Why We Need to Think About the Gurugram Moral Policing Viral Video
Language is anything but neutral and what we say shapes the narrative around the incident.
‘Think before you speak’ may be a time-worn saying but it holds merit in our tweet-first-think-later day and age.
Language is anything but neutral. ‘Rape’, as the recent Gurugram moral policing incident shows, is a loaded word that cannot be used to mete out punishment as one sees fit.
However, as we assess the incident — the woman’s alleged “you should be raped” comment, the recording of the video, how the six women approached the situation, the social media support and outrage, and finally the media coverage of it all — we must pay some attention to our own words.
What we seem to have not noticed is that the words we use shape the narration of this incident and many more like it.
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‘Girls’ or Why We Must Stop Infantilising Women
“Young Girls Call out Delhi Woman for Asking Seven Men to Rape Girls for Wearing Short Dress”
This is one of the top headlines about the incident. Other headlines for reports that surfaced after the viral video was posted were more or less a permutation and combination of these words.
Notice the use of the phrase ‘young girls’ in the headlines. The designated ‘young girls’ in the viral video were clearly above eighteen years of age. Then why are articles — both in support of them and those critical of their actions — bent on calling them ‘young girls’ instead of ‘women’?
The phrase ‘young girls’ suggests a certain naïveté. It seems to suggest that these twenty-something women don’t know better. Coupled with this are other stereotypes that enable the ‘dumbing-down’ of women and restricting their expression.
That the ‘girls’ are ‘naïve’ is also the opinion that the woman in the video holds, which is what leads her to ‘school’ them on the topic of wearing clothes of a certain length. Except that the women being ‘schooled’ for their choice of clothes are fully aware of what they are doing.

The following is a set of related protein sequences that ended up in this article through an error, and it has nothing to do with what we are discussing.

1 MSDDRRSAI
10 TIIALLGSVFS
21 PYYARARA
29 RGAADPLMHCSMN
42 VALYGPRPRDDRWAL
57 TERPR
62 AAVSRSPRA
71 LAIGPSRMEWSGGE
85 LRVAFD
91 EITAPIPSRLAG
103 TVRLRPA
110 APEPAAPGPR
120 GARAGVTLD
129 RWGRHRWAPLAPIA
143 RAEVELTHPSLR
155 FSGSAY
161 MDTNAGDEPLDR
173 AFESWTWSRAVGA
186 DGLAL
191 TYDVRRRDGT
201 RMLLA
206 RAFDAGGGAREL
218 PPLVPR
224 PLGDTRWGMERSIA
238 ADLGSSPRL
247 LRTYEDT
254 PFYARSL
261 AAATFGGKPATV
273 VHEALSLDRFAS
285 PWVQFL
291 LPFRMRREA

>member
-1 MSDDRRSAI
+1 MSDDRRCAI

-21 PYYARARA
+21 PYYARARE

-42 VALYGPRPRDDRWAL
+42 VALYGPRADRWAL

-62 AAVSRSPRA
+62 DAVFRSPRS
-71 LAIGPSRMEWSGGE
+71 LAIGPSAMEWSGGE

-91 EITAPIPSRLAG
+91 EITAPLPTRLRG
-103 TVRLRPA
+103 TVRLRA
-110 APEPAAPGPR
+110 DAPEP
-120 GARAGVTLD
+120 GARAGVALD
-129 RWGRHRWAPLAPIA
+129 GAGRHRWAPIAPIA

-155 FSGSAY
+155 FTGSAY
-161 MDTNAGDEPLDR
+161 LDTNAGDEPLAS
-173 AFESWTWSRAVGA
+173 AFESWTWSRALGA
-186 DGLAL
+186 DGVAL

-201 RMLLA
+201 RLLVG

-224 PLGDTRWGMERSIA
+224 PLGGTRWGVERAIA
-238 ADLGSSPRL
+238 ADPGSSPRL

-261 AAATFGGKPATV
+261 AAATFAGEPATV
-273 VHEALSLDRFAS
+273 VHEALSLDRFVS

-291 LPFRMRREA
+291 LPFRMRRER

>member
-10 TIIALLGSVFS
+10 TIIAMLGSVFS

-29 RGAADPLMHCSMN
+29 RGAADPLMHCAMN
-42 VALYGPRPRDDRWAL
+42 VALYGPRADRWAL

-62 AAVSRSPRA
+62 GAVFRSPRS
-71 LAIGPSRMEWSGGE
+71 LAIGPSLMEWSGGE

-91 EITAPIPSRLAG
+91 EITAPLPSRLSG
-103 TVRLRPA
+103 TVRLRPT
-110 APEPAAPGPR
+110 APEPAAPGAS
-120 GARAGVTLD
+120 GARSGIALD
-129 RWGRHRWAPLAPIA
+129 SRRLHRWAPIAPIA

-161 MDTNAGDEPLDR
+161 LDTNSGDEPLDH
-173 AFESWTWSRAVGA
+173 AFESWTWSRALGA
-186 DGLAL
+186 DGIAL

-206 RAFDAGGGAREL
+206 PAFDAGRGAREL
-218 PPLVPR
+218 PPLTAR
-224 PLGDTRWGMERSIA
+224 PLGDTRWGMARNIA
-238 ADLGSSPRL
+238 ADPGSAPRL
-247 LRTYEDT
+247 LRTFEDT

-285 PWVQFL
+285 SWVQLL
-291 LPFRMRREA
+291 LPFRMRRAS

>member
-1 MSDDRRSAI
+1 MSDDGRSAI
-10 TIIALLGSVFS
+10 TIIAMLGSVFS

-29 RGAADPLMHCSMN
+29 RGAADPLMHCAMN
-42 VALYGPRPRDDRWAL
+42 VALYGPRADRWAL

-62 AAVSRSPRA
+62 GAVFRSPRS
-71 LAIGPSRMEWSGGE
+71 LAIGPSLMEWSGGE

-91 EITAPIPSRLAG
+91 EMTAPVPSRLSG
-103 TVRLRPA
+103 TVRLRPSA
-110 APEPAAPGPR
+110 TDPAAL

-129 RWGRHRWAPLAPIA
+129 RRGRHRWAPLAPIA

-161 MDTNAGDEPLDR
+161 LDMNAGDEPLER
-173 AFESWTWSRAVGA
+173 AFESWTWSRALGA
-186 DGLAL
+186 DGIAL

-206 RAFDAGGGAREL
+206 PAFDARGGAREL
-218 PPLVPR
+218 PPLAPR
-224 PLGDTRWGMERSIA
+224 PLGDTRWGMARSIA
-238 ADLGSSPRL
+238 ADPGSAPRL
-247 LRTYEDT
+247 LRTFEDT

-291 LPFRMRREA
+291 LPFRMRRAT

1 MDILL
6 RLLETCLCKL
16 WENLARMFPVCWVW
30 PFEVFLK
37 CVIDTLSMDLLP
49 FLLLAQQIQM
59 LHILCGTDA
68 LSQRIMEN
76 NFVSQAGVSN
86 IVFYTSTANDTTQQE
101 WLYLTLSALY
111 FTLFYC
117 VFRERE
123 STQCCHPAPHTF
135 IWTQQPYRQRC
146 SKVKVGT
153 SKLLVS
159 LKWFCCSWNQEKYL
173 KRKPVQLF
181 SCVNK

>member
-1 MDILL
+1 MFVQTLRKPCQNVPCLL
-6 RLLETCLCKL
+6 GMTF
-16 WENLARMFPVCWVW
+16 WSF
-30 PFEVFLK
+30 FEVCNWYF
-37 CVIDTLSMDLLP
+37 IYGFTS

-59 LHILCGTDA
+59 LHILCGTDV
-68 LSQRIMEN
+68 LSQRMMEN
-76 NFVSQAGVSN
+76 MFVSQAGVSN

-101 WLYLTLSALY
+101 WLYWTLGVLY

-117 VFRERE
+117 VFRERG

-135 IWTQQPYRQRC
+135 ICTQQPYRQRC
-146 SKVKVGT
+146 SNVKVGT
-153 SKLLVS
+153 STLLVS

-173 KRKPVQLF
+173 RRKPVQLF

The infantilising tendency of the phrase ‘young girls’ or even just ‘girls’ — which shouldn’t be hard to miss here — is completely normalised and ingrained in our vocabulary. It is as much a part of the patriarchal system that leads the woman in the video to use a rape-threat.
Some other articles refer to the woman in the video as a ‘desi aunty’ or ‘Delhi aunty’, phrases that reek of unwarranted ageism that negates the seriousness of her opinion too.
‘If It Were Men...’ or the (Un)Easy Gender-Exchange
A discussion that unsurprisingly ensued on social media, as more and more criticism was levelled against the six women, was that if instead of the six women, there were six men who had followed and shouted down the woman in the video, their actions would have met with outrage.
The problem with this ‘if it were men’ argument is its ‘easy’ exchange of gender. Men, in a patriarchal setup, have more access to public spaces, more freedom to express their opinions openly and (often) loudly, they tend to be taken seriously — much more seriously than ‘young girls’ — and are not usually questioned on their choice of attire.
So ‘if it were men’, then the entire context of the incident would change. What would also change are the power equations and the woman’s reaction. Fear would come in as would the threat of violence, this time from the men rather than from the woman.
‘If it were men’ in ‘short’ clothes, the whole incident would not occur in the first place. Neither would they be questioned for their choice of clothes nor be threatened by a woman with rape at the hands of people around them.
The ‘easy’ exchange of gender, the ‘if it were men’ argument, in an incident like this is really NOT that easy.
‘Man or Woman’ or Our Gender Trouble
Talking of gender, even the most ‘progressive’ discussions on rape culture that (re)emerged after the incident, displayed gender blindness in saying that women don’t “deserve to be raped” for wearing clothes of their choice.
Some went on to include men in this assertion but most forgot that rape affects other genders too — and some genders more than others — comfortable as they were in the man/woman binary.
So, here’s a question — that I ask at the cost of being called a ‘what-about-er’ — what if the ‘schooled’ party were a group of people who identified as non-binary? Would the ‘schooling’ narrative change? How will the incident pan out? Will their voices be heard?
Does a discussion on rape culture, then, need to be more inclusive and aware?
Finally, should we think more about our own biases, ingrained ideas, and prejudices before we speak?
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